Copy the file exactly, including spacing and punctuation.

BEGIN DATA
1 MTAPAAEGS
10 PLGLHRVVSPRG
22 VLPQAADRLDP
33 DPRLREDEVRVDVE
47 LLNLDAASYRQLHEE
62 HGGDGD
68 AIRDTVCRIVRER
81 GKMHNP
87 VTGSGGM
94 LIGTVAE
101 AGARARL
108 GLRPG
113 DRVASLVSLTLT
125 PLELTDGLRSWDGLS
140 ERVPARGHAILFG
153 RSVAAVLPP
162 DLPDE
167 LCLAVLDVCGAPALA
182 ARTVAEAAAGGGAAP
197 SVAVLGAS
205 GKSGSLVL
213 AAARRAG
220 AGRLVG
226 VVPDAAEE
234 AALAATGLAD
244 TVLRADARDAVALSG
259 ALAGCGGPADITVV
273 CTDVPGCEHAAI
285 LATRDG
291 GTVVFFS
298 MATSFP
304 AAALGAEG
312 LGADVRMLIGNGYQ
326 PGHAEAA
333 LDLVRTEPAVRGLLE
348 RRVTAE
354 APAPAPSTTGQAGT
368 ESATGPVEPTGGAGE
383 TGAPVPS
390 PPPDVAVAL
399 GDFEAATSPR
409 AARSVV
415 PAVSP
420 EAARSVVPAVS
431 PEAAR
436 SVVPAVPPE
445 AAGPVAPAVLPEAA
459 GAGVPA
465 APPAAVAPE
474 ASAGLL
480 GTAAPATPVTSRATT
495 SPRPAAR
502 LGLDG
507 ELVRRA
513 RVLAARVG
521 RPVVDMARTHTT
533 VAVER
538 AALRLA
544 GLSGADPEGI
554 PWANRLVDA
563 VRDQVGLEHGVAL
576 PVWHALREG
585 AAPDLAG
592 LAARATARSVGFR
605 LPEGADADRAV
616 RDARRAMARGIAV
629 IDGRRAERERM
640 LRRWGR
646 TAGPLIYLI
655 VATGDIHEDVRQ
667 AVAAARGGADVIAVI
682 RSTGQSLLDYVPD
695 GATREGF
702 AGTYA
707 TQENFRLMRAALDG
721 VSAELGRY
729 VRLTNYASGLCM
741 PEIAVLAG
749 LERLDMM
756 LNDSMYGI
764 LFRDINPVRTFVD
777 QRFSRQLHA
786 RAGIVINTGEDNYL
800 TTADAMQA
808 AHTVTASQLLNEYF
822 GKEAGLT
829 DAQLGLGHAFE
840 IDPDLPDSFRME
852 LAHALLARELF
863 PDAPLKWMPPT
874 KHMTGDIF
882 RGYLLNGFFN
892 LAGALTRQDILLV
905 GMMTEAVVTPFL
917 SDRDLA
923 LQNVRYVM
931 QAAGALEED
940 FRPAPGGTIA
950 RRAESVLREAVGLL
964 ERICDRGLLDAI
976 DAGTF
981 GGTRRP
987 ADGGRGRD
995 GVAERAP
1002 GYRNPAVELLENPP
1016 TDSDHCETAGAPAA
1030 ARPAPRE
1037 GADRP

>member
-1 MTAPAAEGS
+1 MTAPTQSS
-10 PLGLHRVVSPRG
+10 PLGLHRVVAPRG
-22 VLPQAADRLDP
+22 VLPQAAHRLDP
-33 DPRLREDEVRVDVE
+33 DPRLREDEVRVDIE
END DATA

1 MTAPAAEGS
10 PLGLHRVVSPRG
22 VLPQAADRLDP
33 DPRLREDEVRVDVE
47 LLNLDAASYRQLHEE
62 HGGDGD
68 AIRDTVCRIVRER
81 GKMHNP
87 VTGSGGM
94 LIGTVAE
101 AGARARL
108 GLRPG
113 DRVASLVSLTLT
125 PLELTDGLRSWDGLS
140 ERVPARGHAILFG
153 RSVAAVLPP
162 DLPDE
167 LCLAVLDVCGAPALA
182 ARTVAEAAAGGGAAP
197 SVAVLGAS
205 GKSGSLVL
213 AAARRAG
220 AGRLVG
226 VVPDAAEE
234 AALAATGLAD
244 TVLRADARDAVALSG
259 ALAGCGGPADITVV
273 CTDVPGCEHAAI
285 LATRDG
291 GTVVFFS
298 MATSFP
304 AAALGAEG
312 LGADVRMLIGNGYQ
326 PGHAEAA
333 LDLVRTEPAVRGLLE
348 RRVTAE
354 APAPAPSTTGQAGT
368 ESATGPVEPTGGAGE
383 TGAPVPS
390 PPPDVAVAL
399 GDFEAATSPR
409 AARSVV
415 PAVSP
420 EAARSVVPAVS
431 PEAAR
436 SVVPAVPPE
445 AAGPVAPAVLPEAA
459 GAGVPA
465 APPAAVAPE
474 ASAGLL
480 GTAAPATPVTSRATT
495 SPRPAAR
502 LGLDG
507 ELVRRA
513 RVLAARVG
521 RPVVDMARTHTT
533 VAVER
538 AALRLA
544 GLSGADPEGI
554 PWANRLVDA
563 VRDQVGLEHGVAL
576 PVWHALREG
585 AAPDLAG
592 LAARATARSVGFR
605 LPEGADADRAV
616 RDARRAMARGIAV
629 IDGRRAERERM
640 LRRWGR
646 TAGPLIYLI
655 VATGDIHEDVRQ
667 AVAAARGGADVIAVI
682 RSTGQSLLDYVPD
695 GATREGF
702 AGTYA
707 TQENFRLMRAALDG
721 VSAELGRY
729 VRLTNYASGLCM
741 PEIAVLAG
749 LERLDMM
756 LNDSMYGI
764 LFRDINPVRTFVD
777 QRFSRQLHA
786 RAGIVINTGEDNYL
800 TTADAMQA
808 AHTVTASQLLNEYF
822 GKEAGLT
829 DAQLGLGHAFE
840 IDPDLPDSFRME
852 LAHALLARELF
863 PDAPLKWMPPT
874 KHMTGDIF
882 RGYLLNGFFN
892 LAGALTRQDILLV
905 GMMTEAVVTPFL
917 SDRDLA
923 LQNVRYVM
931 QAAGALEED
940 FRPAPGGTIA
950 RRAESVLREAVGLL
964 ERICDRGLLDAI
976 DAGTF
981 GGTRRP
987 ADGGRGRD
995 GVAERAP
1002 GYRNPAVELLENPP
1016 TDSDHCETAGAPAA
1030 ARPAPRE
1037 GADRP

>member
-1 MTAPAAEGS
+1 MTAPTQSS
-10 PLGLHRVVSPRG
+10 PLGLHRVVAPRG
-22 VLPQAADRLDP
+22 VLPQAAHRLDP
-33 DPRLREDEVRVDVE
+33 DPRLREDEVRVDIE